As we sat around the table in the art room surrounded by their paintings and drawings, I asked the students, “What is a museum?” “A place for old things,” they said. “You can learn about people from the past.” They were surprised to hear that some museums collect stories and that these stories are not just about important people who lived long ago, but also about people just like them.
I have had this conversation with many students in New York City, but this time the conversation took place in Rwanda at the Agahozo-Shalom Youth Village (ASYV). Home to 500 high school students, ASYV provides some of Rwanda’s most vulnerable teens with a home, education, and the opportunity to realize their potential. Founded in 2008 by the philanthropist Anne Heyman, the village is a testament to resilience. The children are all survivors of Rwanda’s national trauma, but I never would have guessed this looking into their smiling faces. My week at ASYV challenged many of my own assumptions about global citizenship, at risk youth, education, and what it means to heal. It also affirmed my belief in the power of personal stories to connect us across time and place, from the specific to the universal.
The students were amazed that a museum could be in a former home as the Tenement Museum is, and that it could tell the stories of immigrants that once lived inside. It also got the group thinking about the stories that each of them have to tell. At the Tenement Museum, objects ground our stories and so I had the students think about an object that was special to them and begin to write about it. Initially they were dubious about the power of ordinary objects to communicate, but as time passed, markers quietly filled the paper and ideas were shared.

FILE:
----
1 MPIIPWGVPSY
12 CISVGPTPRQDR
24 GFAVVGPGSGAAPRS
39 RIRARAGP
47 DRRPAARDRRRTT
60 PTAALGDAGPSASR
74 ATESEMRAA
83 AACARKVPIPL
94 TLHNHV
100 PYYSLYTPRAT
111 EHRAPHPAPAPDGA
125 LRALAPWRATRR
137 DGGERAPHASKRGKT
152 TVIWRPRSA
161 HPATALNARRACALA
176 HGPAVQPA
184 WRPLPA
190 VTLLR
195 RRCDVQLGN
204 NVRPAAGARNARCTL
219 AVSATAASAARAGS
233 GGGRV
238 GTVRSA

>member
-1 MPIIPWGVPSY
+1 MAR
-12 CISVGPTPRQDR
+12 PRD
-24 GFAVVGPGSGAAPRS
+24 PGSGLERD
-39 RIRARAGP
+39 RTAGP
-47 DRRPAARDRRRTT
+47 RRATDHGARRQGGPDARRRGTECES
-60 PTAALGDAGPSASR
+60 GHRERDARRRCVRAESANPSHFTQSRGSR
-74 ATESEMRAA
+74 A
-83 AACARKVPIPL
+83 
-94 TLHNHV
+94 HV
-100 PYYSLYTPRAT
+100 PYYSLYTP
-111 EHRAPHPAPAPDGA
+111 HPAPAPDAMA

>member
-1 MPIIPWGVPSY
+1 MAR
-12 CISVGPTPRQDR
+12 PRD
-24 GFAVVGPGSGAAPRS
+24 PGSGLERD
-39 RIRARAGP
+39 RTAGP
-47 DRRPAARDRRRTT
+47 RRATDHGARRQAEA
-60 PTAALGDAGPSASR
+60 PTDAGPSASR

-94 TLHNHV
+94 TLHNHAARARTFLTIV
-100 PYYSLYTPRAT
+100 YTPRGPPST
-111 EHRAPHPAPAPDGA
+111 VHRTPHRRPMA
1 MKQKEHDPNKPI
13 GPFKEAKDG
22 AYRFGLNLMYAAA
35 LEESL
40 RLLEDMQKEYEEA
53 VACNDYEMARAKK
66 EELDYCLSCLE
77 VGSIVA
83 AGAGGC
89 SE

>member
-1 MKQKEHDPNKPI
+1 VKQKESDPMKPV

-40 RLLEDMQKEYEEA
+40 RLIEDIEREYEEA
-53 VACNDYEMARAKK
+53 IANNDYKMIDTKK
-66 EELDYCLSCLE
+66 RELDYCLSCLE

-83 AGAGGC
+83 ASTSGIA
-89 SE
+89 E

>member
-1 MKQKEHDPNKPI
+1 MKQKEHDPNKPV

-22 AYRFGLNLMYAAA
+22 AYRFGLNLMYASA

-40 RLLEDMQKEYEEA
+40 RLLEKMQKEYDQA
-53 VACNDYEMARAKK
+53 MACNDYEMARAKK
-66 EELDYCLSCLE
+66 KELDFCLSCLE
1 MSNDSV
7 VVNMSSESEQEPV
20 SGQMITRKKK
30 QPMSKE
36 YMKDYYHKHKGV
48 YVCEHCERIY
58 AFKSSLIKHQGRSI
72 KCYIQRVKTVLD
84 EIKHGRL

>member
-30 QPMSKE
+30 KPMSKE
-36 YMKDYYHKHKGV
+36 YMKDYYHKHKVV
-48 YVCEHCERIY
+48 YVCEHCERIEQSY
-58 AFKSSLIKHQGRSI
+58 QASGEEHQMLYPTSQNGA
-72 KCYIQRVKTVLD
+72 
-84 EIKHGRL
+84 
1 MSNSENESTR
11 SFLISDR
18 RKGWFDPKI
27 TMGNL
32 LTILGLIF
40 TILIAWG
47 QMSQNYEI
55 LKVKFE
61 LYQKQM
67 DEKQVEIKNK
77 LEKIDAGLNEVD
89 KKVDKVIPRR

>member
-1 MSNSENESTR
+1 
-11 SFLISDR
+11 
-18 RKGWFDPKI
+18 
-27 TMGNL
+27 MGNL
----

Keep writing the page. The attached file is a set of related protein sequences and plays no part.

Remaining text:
For many students, the objects that were most special to them were worn. Jewelry linked their lives to family members who had passed on. Necklaces had the power to communicate the love of grandmother and of a father who never met his child. Plastic watches became living memorials that inspired students “to work hard in order to reach his/her purpose.” The objects were rich in meaning. They contained memories, motivation, and emotions that traversed generations.
As we heard about each other’s objects and looked at the drawings they inspired, the value of the students’ stories was clear. They were powerful. Although they were specific, it became apparent that their stories were also universal and that they too were worthy of a museum.
Special thanks to the Jewish Joint Distribution Community for organizing the Entwine program that brought me to Agahozo and to the ROI Community for its financial support of my travel.
– Miriam Bader